Good filtration is absolutely key for maintaining a healthy tank. There are many filtration options, but first you will need to understand your tank's ecology. Before reading this section, go read about the nitrification cycle.
Types of Filtration
There are three types of filtration: Physical (foam pads), chemical (carbon pads and zeolite), and biological (ceramic rings and bio-wheels).
Since the nitrates will build up in the tank, water changes are a must. However, a full water change will throw the tank parameters off and start the nitrification cycle all over again. Instead, do small water changes. 20% every other week or 10% every week are common amounts. If the tank is particularly dirty, do 10-20% every day, but don't take out all of the water.
To do the water changes, it's easiest to use a syphon. You can either purchase one or build it yourself.
How much filtration does a turtle need? Figure on twice that which an equivalently sized fish tank needs. Turtles are extremely dirty animals!
There are four main styles of filters: power filters (over-the-top), undergravel filters, canister filters, and wet/dry filters. Do not purchase filters labeled as "For Turtles". These are notoriously underpowered and overpriced!
Power filters are the common style of filters used for fish tanks. However, these filters are inefficient as the main filter unit in a large turtle tank. The advantage of Power Filters is easy access to the unit, so it's very quick to change carbon pads. Many turtle owners use these as a secondary or "polishing" filter for carbon and extra biological filtration. They are also useful for small feed tanks to raise snails and fish.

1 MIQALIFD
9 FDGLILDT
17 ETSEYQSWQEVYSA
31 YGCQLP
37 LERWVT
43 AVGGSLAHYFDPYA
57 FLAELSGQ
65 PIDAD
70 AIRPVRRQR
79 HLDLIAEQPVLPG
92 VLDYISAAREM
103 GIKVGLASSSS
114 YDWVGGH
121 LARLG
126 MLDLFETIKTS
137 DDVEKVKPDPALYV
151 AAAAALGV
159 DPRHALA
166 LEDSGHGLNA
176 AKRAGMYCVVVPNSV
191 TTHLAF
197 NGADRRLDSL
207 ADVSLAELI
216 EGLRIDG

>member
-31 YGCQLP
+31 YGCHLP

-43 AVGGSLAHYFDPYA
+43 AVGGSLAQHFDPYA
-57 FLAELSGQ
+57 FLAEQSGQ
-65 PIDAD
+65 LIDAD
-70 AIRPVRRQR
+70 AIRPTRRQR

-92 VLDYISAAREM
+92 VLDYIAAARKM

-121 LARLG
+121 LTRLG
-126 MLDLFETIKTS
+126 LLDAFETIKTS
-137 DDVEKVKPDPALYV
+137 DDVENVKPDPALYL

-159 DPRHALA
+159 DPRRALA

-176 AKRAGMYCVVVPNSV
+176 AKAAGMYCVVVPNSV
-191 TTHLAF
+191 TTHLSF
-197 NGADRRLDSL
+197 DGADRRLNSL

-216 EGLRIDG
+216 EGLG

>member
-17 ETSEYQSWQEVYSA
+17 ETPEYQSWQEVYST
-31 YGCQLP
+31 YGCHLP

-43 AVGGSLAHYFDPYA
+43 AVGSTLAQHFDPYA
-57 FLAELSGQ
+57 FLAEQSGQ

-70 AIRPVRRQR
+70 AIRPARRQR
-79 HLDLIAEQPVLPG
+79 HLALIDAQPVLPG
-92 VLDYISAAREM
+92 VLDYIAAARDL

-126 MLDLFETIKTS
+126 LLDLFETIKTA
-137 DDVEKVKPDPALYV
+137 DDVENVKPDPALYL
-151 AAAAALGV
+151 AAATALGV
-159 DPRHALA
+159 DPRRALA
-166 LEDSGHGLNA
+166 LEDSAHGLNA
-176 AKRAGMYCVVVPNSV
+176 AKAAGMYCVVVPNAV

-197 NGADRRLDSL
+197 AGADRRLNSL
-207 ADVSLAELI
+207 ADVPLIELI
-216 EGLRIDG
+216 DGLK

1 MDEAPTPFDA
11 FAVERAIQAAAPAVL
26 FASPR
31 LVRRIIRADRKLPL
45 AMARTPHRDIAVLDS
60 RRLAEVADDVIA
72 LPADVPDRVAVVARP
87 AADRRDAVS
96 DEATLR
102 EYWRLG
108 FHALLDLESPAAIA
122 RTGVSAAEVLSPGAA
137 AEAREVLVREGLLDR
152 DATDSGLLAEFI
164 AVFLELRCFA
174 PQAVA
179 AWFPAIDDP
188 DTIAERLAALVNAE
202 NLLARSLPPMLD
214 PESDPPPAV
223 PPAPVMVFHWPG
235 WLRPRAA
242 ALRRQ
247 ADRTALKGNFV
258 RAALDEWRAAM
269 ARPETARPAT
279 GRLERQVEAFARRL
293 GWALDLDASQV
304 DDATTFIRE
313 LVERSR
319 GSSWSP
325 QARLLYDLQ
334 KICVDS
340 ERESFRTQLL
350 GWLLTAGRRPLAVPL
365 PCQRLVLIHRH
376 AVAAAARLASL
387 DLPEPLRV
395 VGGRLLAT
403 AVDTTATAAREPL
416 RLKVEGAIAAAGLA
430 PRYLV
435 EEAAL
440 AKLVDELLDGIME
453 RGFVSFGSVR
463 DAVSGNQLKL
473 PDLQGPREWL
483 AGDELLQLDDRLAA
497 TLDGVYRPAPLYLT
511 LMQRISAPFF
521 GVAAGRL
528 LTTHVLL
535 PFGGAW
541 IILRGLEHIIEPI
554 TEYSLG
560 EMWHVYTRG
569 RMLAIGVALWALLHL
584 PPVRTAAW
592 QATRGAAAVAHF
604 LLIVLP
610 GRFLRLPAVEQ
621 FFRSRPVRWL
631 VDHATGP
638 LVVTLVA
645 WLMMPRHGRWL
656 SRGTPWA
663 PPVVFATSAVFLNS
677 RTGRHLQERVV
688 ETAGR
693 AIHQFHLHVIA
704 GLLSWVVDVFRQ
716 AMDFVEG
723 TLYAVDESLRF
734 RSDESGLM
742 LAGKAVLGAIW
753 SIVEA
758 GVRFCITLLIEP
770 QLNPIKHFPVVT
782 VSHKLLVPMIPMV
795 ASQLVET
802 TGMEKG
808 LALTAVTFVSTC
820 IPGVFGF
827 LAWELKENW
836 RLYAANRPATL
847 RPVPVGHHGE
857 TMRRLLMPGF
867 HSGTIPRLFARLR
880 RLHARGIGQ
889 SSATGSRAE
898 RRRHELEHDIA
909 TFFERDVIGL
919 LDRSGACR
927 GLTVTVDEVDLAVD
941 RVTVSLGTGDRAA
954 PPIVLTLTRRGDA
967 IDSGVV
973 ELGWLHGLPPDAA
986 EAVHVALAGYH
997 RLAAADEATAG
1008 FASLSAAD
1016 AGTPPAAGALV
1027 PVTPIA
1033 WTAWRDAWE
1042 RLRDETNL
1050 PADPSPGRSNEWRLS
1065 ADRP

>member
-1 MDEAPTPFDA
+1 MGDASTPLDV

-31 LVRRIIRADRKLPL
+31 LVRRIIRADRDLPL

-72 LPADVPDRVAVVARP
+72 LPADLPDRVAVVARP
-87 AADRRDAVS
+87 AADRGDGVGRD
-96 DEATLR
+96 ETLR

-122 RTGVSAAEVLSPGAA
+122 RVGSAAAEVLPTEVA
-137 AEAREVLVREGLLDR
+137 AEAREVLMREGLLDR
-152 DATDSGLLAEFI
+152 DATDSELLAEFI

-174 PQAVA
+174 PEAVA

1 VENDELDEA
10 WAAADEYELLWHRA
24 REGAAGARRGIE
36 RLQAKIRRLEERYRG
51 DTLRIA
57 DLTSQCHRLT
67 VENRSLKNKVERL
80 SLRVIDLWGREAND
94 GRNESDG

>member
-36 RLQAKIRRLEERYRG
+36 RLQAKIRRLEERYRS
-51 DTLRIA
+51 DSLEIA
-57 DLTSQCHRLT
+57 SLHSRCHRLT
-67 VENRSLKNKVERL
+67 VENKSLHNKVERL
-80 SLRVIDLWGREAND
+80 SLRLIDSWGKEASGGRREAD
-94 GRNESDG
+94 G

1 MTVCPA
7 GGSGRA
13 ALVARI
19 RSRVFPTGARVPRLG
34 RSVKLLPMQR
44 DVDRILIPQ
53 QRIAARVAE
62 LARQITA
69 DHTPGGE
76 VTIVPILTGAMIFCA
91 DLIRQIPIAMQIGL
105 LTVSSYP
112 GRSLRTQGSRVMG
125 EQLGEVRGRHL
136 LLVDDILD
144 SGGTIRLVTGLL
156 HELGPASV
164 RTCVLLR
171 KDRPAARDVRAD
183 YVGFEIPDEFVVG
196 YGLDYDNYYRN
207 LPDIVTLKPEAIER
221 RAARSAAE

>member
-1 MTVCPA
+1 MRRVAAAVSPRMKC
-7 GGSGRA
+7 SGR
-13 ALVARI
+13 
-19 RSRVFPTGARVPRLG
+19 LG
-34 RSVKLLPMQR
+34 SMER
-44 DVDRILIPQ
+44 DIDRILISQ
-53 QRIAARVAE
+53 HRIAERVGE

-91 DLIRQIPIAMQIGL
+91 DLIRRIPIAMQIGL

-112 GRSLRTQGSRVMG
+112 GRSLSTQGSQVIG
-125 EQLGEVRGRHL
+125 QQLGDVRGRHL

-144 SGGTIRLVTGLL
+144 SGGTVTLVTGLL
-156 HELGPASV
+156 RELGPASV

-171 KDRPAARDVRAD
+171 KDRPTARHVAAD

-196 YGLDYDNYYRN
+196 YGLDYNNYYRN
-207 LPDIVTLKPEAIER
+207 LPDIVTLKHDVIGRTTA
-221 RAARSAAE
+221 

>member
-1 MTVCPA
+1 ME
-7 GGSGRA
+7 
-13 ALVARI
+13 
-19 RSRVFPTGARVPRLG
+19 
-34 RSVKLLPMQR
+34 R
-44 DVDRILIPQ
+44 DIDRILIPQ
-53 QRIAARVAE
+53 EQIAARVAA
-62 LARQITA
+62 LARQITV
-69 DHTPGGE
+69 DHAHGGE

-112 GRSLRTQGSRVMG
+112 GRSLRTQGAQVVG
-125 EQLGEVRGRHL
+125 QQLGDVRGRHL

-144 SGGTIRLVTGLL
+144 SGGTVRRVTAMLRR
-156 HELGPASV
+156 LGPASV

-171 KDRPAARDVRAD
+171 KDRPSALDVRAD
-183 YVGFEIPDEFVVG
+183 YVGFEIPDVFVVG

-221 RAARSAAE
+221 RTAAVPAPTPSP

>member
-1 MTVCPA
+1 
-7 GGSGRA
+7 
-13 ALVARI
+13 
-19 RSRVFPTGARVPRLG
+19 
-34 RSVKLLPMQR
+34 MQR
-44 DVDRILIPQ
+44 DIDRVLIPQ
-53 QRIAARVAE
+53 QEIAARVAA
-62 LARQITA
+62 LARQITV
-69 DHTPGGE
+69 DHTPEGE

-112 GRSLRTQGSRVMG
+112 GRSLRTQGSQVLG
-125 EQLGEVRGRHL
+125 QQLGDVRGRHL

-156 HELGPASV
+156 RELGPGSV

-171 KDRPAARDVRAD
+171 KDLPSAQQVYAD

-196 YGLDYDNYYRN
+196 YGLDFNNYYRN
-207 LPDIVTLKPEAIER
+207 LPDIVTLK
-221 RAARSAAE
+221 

These filters are pretty much useless for turtles. They are underpowered and expensive. Besides, turtle tanks shouldn't have gravel.
These are the most popular filters for turtles. They are more efficient than power filters. The entire unit must sit below the tank (18 inches below the water line). The canister is a closed unit with intake and outtake tubes that go back into the tank. Inside the canister are trays for physical, biological, and chemical filtration. Many people use only physical and biological filtration in these units so they don't have to open the filter up very often (some people report not having to clean the filter for 9 months!) A good canister filter will run at least $100 online. The benefit of these filters is that they do a good job and are easy to use. The downside is that they are a little pricey.
Wet/Dry systems are the most efficient filtration systems. They need to be below the water line, but they don't need to be 18 inches below. The water from the tank cascades over a pile of biological media, usually bio-balls. The extra oxygen from the balls being out of the water helps the bacteria to grow on the biological media. The water flows into a small holding tank before it is pumped back up to the main tank. Although a ready made system is quite expensive, these filters can be homemade very cheaply, and the sump (the small holding tank) can be used to grow food for your turtle. The downside is that they do require some knowledge to set up, so many first time aquarists are nervous to try these systems. They are more common with experienced aquarists.